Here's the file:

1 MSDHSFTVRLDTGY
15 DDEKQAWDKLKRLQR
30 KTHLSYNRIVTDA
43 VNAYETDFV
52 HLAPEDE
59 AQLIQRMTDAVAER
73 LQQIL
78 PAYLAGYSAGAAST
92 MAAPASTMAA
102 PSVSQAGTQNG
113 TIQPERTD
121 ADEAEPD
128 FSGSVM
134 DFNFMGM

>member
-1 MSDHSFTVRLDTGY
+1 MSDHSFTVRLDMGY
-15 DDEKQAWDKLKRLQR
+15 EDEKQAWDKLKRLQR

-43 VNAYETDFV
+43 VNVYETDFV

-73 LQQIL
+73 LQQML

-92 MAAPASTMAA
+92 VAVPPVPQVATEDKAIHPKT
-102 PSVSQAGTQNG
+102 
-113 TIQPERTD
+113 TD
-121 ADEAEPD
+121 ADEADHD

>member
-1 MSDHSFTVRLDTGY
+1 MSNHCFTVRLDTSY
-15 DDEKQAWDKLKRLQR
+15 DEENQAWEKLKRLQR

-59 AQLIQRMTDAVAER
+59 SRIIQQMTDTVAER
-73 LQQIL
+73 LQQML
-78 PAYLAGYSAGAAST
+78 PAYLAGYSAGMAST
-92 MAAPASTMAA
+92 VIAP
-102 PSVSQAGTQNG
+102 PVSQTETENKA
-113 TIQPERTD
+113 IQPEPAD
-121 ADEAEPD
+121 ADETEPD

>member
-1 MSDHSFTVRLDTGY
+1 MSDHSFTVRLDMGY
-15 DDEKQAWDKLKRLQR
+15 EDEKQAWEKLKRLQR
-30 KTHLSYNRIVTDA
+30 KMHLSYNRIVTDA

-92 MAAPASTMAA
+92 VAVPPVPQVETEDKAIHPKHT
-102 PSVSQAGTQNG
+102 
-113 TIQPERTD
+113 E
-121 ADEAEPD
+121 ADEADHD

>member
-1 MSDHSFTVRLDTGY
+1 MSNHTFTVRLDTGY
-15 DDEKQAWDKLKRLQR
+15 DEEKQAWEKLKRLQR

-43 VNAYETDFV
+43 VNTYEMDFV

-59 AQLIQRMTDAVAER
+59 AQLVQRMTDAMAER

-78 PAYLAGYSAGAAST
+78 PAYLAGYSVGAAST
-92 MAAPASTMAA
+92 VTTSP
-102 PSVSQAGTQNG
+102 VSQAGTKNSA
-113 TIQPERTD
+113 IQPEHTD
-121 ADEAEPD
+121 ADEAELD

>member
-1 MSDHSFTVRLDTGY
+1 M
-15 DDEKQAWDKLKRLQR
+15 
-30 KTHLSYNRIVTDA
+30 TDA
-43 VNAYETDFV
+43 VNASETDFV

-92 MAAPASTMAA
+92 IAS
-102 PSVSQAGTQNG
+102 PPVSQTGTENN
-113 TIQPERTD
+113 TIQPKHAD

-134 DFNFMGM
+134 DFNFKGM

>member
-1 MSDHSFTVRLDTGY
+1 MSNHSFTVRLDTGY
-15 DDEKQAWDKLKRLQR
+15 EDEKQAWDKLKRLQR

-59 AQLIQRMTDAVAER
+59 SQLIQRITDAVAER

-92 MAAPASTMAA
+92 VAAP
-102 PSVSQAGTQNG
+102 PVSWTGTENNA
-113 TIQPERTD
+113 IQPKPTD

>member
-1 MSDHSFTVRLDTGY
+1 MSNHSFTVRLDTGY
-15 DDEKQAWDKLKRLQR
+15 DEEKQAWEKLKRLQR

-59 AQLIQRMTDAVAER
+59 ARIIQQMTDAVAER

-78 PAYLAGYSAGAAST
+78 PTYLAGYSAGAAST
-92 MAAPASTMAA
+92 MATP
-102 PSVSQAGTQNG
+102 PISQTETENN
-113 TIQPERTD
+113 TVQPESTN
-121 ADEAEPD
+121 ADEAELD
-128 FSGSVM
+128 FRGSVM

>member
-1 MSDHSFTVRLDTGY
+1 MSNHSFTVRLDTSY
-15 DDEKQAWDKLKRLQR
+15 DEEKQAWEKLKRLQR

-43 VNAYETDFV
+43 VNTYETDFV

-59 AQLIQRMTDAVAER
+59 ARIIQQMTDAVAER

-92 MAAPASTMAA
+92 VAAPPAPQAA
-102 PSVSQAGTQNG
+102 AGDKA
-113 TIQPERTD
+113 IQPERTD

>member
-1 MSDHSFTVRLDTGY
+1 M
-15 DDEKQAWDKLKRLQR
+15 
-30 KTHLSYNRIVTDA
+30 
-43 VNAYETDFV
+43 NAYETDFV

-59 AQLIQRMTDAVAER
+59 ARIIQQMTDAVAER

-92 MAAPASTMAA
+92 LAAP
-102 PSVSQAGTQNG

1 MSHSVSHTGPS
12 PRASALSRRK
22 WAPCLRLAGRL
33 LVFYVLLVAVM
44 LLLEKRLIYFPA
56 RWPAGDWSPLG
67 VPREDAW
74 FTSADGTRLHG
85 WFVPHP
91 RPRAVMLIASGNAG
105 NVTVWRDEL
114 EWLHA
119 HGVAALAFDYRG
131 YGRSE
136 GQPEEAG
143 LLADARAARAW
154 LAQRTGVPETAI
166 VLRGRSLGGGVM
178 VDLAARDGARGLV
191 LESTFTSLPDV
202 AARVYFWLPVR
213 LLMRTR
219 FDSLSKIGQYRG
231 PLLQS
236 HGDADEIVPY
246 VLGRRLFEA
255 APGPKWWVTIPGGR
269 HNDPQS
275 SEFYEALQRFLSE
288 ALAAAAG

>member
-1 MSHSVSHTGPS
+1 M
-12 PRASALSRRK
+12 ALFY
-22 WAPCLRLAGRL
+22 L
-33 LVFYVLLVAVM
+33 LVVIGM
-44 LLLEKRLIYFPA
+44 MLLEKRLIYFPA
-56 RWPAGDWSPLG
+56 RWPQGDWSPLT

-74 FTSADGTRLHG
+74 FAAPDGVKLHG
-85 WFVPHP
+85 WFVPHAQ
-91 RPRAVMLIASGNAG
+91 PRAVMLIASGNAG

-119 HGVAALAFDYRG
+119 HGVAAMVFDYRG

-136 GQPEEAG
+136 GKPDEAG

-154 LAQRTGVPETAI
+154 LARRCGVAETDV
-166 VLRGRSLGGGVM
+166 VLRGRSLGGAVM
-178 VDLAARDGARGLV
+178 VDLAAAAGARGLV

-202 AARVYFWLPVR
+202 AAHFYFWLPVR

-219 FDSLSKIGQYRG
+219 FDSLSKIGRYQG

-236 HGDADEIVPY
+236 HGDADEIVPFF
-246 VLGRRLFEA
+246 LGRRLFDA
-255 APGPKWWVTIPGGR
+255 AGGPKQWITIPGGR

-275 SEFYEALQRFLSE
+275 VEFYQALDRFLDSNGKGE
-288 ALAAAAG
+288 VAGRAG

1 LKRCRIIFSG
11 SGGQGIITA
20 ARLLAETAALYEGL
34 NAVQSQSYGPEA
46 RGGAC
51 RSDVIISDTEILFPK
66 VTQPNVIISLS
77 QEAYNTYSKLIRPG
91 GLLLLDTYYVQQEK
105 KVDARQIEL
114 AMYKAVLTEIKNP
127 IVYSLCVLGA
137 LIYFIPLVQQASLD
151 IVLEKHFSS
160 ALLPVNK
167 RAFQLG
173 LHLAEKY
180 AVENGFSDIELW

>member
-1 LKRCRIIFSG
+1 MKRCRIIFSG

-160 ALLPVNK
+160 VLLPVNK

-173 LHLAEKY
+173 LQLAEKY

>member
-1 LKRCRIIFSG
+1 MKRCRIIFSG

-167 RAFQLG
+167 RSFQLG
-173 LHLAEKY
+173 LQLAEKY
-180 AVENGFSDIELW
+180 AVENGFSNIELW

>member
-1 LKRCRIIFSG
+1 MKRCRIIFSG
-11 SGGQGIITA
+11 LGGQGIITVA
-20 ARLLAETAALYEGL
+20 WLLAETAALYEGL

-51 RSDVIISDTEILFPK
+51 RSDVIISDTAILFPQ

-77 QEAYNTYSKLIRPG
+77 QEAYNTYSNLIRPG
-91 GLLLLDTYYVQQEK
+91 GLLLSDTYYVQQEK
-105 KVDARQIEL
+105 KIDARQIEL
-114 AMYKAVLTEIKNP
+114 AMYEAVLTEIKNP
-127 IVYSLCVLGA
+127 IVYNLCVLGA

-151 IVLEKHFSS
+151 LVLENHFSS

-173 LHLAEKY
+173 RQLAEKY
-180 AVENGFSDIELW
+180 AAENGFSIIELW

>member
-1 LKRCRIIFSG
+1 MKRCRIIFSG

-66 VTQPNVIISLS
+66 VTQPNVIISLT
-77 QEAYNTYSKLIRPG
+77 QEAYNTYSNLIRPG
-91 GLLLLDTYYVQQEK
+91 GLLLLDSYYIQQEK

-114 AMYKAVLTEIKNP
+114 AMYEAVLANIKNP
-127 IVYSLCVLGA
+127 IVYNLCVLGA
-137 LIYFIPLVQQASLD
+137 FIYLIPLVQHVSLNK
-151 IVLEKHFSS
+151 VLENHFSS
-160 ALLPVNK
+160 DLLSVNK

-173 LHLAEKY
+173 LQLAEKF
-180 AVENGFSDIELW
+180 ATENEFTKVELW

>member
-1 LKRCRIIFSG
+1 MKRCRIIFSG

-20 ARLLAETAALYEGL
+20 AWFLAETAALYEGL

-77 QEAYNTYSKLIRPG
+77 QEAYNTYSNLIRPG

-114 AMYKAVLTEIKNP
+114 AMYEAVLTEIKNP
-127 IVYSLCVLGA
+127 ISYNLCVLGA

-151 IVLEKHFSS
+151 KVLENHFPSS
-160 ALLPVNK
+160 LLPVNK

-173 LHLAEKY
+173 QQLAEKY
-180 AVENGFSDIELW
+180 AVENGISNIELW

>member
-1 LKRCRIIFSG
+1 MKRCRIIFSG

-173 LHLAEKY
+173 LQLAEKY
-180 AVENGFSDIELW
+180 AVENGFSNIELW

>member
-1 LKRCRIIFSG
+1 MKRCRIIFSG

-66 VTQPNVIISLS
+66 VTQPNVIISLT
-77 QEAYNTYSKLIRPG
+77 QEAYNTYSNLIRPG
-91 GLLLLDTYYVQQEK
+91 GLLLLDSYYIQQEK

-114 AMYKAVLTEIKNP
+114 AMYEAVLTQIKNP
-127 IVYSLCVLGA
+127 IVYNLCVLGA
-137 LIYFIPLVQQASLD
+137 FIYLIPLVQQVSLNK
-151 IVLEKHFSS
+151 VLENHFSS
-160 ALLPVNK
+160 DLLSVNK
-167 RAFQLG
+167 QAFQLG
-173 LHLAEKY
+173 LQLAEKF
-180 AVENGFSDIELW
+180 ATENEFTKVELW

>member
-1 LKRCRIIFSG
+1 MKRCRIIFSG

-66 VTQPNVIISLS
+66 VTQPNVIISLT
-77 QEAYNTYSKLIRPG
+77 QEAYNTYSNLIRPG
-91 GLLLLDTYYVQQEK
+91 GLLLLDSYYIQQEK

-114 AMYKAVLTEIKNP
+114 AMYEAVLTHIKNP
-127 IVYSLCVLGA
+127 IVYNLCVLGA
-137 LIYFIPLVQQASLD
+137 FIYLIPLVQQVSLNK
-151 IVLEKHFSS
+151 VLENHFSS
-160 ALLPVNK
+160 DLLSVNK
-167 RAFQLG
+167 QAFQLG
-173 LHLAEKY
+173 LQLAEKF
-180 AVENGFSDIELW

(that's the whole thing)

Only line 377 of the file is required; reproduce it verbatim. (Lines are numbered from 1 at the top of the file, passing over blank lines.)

+91 GLLLLDSYYIQQEK